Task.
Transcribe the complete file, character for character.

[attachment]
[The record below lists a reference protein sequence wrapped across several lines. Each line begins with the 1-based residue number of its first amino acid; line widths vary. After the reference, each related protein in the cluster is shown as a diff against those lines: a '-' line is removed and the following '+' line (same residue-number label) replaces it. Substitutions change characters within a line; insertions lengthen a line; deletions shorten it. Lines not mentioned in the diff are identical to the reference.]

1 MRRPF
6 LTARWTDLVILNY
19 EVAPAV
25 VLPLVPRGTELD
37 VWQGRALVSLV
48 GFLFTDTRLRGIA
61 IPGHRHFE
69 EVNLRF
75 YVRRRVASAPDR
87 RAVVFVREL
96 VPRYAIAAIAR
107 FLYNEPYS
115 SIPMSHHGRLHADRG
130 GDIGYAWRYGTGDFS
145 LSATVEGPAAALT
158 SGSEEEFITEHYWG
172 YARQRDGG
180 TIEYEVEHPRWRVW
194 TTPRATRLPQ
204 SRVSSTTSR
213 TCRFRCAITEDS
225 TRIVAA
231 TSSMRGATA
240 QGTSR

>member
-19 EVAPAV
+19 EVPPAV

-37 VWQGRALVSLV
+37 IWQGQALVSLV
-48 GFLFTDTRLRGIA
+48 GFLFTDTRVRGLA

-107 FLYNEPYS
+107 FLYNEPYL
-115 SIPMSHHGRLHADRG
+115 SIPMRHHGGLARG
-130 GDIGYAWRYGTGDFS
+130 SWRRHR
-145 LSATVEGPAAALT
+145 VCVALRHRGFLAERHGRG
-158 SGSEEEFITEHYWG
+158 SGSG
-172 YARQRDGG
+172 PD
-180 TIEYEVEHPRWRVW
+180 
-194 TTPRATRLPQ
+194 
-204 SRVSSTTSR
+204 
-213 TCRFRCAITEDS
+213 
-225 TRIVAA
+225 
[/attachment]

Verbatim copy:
[The record below lists a reference protein sequence wrapped across several lines. Each line begins with the 1-based residue number of its first amino acid; line widths vary. After the reference, each related protein in the cluster is shown as a diff against those lines: a '-' line is removed and the following '+' line (same residue-number label) replaces it. Substitutions change characters within a line; insertions lengthen a line; deletions shorten it. Lines not mentioned in the diff are identical to the reference.]

1 MRRPF
6 LTARWTDLVILNY
19 EVAPAV
25 VLPLVPRGTELD
37 VWQGRALVSLV
48 GFLFTDTRLRGIA
61 IPGHRHFE
69 EVNLRF
75 YVRRRVASAPDR
87 RAVVFVREL
96 VPRYAIAAIAR
107 FLYNEPYS
115 SIPMSHHGRLHADRG
130 GDIGYAWRYGTGDFS
145 LSATVEGPAAALT
158 SGSEEEFITEHYWG
172 YARQRDGG
180 TIEYEVEHPRWRVW
194 TTPRATRLPQ
204 SRVSSTTSR
213 TCRFRCAITEDS
225 TRIVAA
231 TSSMRGATA
240 QGTSR

>member
-19 EVAPAV
+19 EVPPAV

-37 VWQGRALVSLV
+37 IWQGQALVSLV
-48 GFLFTDTRLRGIA
+48 GFLFTDTRVRGLA

-107 FLYNEPYS
+107 FLYNEPYL
-115 SIPMSHHGRLHADRG
+115 SIPMRHHGGLARG
-130 GDIGYAWRYGTGDFS
+130 SWRRHR
-145 LSATVEGPAAALT
+145 VCVALRHRGFLAERHGRG
-158 SGSEEEFITEHYWG
+158 SGSG
-172 YARQRDGG
+172 PD
-180 TIEYEVEHPRWRVW
+180 
-194 TTPRATRLPQ
+194 
-204 SRVSSTTSR
+204 
-213 TCRFRCAITEDS
+213 
-225 TRIVAA
+225 